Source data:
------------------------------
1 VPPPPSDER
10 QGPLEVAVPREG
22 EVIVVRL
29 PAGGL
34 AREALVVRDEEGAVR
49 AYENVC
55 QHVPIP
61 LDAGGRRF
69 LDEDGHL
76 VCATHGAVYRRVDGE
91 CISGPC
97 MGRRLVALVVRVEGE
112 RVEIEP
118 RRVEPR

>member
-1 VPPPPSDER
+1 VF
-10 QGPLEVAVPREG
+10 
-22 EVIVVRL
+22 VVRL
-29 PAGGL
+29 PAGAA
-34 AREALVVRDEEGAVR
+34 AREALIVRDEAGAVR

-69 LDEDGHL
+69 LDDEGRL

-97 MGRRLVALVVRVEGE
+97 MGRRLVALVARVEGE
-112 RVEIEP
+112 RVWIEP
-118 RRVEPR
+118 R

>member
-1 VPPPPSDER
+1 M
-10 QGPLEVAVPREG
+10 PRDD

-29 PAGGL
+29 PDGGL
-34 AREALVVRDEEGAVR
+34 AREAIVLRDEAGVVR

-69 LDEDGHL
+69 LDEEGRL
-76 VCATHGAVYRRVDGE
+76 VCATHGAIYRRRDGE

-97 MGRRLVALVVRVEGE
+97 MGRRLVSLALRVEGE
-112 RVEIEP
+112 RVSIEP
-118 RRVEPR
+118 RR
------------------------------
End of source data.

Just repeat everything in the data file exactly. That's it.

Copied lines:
1 VPPPPSDER
10 QGPLEVAVPREG
22 EVIVVRL
29 PAGGL
34 AREALVVRDEEGAVR
49 AYENVC
55 QHVPIP
61 LDAGGRRF
69 LDEDGHL
76 VCATHGAVYRRVDGE
91 CISGPC
97 MGRRLVALVVRVEGE
112 RVEIEP
118 RRVEPR

>member
-1 VPPPPSDER
+1 VF
-10 QGPLEVAVPREG
+10 
-22 EVIVVRL
+22 VVRL
-29 PAGGL
+29 PAGAA
-34 AREALVVRDEEGAVR
+34 AREALIVRDEAGAVR

-69 LDEDGHL
+69 LDDEGRL

-97 MGRRLVALVVRVEGE
+97 MGRRLVALVARVEGE
-112 RVEIEP
+112 RVWIEP
-118 RRVEPR
+118 R

>member
-1 VPPPPSDER
+1 M
-10 QGPLEVAVPREG
+10 PRDD

-29 PAGGL
+29 PDGGL
-34 AREALVVRDEEGAVR
+34 AREAIVLRDEAGVVR

-69 LDEDGHL
+69 LDEEGRL
-76 VCATHGAVYRRVDGE
+76 VCATHGAIYRRRDGE

-97 MGRRLVALVVRVEGE
+97 MGRRLVSLALRVEGE
-112 RVEIEP
+112 RVSIEP
-118 RRVEPR
+118 RR